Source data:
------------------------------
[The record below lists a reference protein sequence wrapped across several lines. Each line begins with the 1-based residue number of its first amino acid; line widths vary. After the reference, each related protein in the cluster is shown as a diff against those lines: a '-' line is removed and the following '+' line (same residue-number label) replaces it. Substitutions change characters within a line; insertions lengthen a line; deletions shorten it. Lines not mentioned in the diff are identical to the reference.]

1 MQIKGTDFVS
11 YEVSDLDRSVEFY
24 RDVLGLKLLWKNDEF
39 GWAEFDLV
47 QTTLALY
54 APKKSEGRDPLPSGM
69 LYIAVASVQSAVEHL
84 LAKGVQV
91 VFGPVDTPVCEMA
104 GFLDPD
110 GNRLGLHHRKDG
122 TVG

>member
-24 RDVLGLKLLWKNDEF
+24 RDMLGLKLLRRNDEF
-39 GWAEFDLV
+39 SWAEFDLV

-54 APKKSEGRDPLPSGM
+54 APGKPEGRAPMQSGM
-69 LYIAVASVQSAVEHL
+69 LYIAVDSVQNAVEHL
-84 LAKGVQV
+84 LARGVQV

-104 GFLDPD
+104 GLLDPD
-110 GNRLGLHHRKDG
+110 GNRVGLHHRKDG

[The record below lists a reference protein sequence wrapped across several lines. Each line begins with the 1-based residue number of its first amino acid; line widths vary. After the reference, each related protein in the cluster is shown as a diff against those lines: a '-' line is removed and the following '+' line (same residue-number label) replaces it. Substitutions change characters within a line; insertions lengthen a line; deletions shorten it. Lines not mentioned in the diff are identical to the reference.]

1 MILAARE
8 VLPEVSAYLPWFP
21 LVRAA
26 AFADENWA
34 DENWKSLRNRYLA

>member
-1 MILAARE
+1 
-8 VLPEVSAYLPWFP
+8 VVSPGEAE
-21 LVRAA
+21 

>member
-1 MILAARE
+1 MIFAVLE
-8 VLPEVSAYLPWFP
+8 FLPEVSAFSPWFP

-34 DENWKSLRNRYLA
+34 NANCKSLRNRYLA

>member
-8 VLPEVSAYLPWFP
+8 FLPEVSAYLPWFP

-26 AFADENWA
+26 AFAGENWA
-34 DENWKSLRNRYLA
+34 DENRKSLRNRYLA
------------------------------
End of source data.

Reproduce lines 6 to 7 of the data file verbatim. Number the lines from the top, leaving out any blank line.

47 QTTLALY
54 APKKSEGRDPLPSGM